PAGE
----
Saturday, October 24, 2009

Inchon, The Landings

Selected pictures from the first stage of the game, up until turn thirteen. Here the Marines come ashore at Wol Mi Do.

The initial actions around this feature work out fairly close to historical events. This is the battalion support company getting in position to cover the advance across the causeway towards the Nippon Flour Company, whilst another rifle company engages in mopping actions in the background.

Crossing the causeway with the Pershings' bringing up the rear, these caused great negatives to the morale of the already unreliable NKPA platoons defending this area.

This shows the only survivors from the island garrison trying to make cover, with the Marines in hot pursuit. Air support turned up to strafe the unfortunates this turn however, and the Marines missed out.

Upon seeing the island defenders eliminated and Marines and tanks take the causeway, part of the flour company garrison promptly failed morale and fled their positions, the center of the NKPA line never really recovered from this, and the US troops secured excellent field position for the drive inland.

This shows some of the support elements coming ashore at Red Beach, mostly HQ units and engineers.

More Marines coming ashore on Red Beach.

Resistance around the mill was pretty much over by this stage and several marine platoons were well on their way to taking Observatory Hill, which was directly behind it.

This is what's left the the NKPA HQ which was blasted off their hill positions by naval and air bombardment.

And this is the hole in the center that they left in their haste to retreat, leaving only a 50mm mortar and a couple of SMG platoons holding the heights.

NKPA T34/85s finally make an appearance, however they were quickly spotted by the omni-present American air support.

Extreme left of Red Beach, this shows the NKPA survivors of Cemetery Hill. This unit actually held out for long enough for the brewery defenders to get better organised.

This shows the brewery defence HQ holding off the Marines who had flanked the Cemetery Hill position. Despite intense mortar and mountain artillery fire onto them they gained the brewery perimeter without too much damage.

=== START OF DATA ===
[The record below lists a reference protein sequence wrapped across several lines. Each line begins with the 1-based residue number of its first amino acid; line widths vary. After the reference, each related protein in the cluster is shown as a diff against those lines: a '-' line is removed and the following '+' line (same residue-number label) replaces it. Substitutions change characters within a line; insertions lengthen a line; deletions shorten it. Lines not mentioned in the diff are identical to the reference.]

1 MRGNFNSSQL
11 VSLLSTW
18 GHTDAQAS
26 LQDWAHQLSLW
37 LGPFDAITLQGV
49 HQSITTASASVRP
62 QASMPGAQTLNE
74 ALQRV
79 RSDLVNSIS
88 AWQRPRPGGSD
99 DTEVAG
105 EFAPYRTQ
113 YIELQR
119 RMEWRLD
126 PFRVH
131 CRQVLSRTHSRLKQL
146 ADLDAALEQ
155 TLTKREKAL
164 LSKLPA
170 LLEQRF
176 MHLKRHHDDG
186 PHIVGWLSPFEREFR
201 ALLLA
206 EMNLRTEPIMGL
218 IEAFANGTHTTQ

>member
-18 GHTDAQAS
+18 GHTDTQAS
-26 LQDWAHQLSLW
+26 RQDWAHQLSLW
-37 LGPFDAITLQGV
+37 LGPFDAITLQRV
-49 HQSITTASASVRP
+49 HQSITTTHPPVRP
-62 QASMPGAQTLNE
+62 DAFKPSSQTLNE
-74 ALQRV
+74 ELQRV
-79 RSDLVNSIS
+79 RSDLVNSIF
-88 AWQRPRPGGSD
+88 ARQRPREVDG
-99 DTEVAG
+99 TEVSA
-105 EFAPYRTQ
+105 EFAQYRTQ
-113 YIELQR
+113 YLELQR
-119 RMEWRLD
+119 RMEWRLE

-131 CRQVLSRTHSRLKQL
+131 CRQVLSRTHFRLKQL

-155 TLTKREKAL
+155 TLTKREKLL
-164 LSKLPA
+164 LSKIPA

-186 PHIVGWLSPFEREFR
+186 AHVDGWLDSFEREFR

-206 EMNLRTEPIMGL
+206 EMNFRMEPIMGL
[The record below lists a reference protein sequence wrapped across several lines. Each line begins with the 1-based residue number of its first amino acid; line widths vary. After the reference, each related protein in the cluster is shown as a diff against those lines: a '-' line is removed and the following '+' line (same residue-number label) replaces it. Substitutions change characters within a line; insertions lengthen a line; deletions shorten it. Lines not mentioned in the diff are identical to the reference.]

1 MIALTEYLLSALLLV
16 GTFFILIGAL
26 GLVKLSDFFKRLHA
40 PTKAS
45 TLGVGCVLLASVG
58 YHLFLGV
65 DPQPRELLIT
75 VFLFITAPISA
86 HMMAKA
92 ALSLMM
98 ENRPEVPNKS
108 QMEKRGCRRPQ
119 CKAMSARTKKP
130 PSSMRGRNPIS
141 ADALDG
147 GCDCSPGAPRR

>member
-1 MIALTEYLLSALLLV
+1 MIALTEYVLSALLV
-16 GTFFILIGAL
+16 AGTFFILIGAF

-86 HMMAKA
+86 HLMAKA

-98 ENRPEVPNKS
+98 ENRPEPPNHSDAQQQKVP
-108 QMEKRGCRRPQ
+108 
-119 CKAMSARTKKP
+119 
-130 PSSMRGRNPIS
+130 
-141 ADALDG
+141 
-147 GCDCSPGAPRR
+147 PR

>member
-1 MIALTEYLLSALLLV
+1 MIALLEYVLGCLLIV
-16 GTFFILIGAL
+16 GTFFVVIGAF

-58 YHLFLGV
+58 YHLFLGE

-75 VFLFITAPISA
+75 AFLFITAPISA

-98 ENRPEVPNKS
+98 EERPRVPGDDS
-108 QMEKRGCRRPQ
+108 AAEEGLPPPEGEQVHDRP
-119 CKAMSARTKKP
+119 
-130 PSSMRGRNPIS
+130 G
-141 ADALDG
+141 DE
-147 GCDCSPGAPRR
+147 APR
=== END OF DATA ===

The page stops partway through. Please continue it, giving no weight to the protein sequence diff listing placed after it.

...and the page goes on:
The NKPA enjoyed a bit of success as the forward Marine companies moved onto Observatory hill, their support platoons were caught in a combined mortar and artillery barrage.

Things were moving along pretty much as they did historically by this stage, with US air support making it very difficult for any NKPA reserve units to make it near the front unmolested.

Russian advisor units did a bit to bolster the morale of the North Koreans for a while, but eventually they were forced to give ground as well. The NKPA was desperate for fresh units in the forward areas as most were at 50% strength or less by now.

Here is one of the reserve companies that never made it to the front because they ran headlong into the point units of the Blue Beach assault.

More from the Blue Beach assault. Marines fighting it out around the freight station.

Finally, an untouched NKPA company makes it near the crucial center to the rear of Observatory Hill still holding out, but only just.

The last of the North's reserves attempt to reach the front. The whole thing is going well so far, will post a few more of the final showdown for tomorrow.

Thursday, October 22, 2009

Completed Sabre

I am quite happy with the finish of this kit. In the end I left off several of the decals that I considered superfluous; the ones I did use went on reasonably well, and in fact I had more success with these than I have had with other decals at least half their age.

The last thing to do is make a small hole in the bottom so that it can be mounted on a stand, and I also need to apply some more black paint to the wheels. I'm going to make a concerted effort to get some of this decal stuff Geordie has been telling me about in the not too distant future. I had planned to start the Japanese aircraft tonight, but with the Inchon landings about 24 hours from kick-off I thought I better attend to some minor detailing on that first.

Wednesday, October 21, 2009

The Sabre

Decided to paint this one incomplete and on the sprue, which is highly irregular for me. Usually I just bash them together, give them a quick coat of paint, and that's it. However, I have been recently inspired by some very good work and so will take a bit more time with this one, and see how it turns out.

Not too fussed on the shiny silver finish, so I've gone with Bolt-gun Metal, followed by a wash of Chain mail, both from the Citadel range, and quite versatile colours they are too. The decals will probably be a little more modest than the actual scheme also, but I might look at other options for those - keep you posted.

Monday, October 19, 2009

Latest Arrivals

Joy! The postman can bring such light to an otherwise dark day at the coalface of children's education; I must think about re-enlisting at least twice a week. Anyway, here are the latest additions. The only other plane I need now, before making helicopter additions, is a Meteor. The Korean War expansion of my collection is going well.

This will become the standard air support model for my Japanese forces, never heard of UPC but the kit looks alright. Both aircraft came with pilot figures, which should be a mandatory inclusion in all such models, I would suggest.